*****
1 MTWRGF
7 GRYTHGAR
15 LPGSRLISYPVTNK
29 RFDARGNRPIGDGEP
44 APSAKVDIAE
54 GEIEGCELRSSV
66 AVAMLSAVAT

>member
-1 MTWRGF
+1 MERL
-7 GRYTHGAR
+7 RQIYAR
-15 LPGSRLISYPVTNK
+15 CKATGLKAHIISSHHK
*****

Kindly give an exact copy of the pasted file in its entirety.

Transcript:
1 MTWRGF
7 GRYTHGAR
15 LPGSRLISYPVTNK
29 RFDARGNRPIGDGEP
44 APSAKVDIAE
54 GEIEGCELRSSV
66 AVAMLSAVAT

>member
-1 MTWRGF
+1 MERL
-7 GRYTHGAR
+7 RQIYAR
-15 LPGSRLISYPVTNK
+15 CKATGLKAHIISSHHK